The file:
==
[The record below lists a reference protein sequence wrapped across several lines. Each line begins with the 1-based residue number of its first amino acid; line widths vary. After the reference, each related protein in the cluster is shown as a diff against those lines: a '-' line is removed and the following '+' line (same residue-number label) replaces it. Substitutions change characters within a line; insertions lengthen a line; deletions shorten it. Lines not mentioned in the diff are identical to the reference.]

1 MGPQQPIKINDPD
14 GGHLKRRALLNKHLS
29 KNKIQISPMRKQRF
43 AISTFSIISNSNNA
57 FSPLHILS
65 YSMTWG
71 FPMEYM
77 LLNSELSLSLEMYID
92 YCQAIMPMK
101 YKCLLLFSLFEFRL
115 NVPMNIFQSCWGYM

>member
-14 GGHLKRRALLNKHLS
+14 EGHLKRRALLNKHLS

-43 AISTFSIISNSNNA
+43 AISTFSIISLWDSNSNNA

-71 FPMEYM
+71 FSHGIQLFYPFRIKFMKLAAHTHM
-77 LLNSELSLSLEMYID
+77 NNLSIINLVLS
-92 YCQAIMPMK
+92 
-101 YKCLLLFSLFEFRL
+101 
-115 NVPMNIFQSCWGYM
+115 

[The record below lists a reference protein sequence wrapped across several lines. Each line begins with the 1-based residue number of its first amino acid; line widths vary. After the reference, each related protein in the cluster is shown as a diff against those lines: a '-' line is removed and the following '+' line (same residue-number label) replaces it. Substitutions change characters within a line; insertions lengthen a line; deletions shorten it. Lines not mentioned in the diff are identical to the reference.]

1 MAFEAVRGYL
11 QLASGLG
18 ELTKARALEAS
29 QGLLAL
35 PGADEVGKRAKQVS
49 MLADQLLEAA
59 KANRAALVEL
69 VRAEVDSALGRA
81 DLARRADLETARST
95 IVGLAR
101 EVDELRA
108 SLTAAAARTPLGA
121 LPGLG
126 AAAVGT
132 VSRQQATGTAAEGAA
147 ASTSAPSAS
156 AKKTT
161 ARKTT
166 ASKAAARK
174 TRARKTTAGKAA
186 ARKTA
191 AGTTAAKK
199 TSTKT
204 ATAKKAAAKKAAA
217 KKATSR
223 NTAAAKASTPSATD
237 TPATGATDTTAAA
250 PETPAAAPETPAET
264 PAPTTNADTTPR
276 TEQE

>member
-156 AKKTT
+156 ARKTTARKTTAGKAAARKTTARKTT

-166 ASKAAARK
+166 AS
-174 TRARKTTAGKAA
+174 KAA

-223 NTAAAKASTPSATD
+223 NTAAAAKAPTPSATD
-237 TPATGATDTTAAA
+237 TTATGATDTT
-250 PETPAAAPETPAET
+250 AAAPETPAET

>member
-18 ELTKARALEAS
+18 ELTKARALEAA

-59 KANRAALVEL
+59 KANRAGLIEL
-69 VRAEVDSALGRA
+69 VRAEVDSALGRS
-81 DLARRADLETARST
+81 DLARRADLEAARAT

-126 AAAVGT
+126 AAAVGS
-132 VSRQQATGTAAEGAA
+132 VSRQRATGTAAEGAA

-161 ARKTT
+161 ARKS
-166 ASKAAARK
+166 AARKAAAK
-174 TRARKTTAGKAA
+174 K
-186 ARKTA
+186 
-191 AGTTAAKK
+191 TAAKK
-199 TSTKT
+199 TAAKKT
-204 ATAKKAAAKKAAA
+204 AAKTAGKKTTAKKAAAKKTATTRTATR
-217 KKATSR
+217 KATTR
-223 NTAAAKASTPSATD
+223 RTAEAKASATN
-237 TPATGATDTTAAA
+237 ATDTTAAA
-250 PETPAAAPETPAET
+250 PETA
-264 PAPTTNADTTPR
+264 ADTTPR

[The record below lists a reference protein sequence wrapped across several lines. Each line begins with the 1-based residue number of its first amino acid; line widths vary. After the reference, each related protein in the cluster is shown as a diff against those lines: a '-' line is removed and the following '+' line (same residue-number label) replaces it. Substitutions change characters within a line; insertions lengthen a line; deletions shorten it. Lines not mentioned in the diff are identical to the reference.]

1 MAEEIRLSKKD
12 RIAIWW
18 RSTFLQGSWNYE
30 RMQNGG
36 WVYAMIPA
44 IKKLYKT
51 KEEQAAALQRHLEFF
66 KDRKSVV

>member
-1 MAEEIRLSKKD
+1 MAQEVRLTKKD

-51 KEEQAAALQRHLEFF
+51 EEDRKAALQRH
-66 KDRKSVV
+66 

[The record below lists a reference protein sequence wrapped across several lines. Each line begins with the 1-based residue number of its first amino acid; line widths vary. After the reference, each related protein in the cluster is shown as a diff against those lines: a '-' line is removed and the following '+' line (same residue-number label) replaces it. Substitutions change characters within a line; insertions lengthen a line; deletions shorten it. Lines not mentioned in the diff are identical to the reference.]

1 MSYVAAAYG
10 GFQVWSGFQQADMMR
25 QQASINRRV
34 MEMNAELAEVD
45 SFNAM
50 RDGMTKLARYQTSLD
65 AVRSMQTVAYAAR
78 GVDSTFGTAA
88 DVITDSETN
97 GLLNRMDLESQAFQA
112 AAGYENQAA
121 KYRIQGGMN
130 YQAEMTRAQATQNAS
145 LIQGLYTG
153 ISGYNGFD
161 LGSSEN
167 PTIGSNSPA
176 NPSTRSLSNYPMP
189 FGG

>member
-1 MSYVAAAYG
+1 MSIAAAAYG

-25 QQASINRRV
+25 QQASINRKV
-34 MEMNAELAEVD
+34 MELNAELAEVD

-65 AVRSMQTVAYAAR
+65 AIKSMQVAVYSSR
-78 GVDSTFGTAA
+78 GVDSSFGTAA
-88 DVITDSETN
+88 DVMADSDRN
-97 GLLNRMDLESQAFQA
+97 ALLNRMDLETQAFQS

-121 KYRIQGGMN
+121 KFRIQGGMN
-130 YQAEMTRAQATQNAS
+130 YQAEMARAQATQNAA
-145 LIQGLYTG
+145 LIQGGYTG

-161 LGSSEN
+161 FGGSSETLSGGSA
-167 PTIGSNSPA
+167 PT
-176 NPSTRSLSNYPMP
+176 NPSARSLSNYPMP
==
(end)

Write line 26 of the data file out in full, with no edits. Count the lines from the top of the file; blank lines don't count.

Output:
-115 NVPMNIFQSCWGYM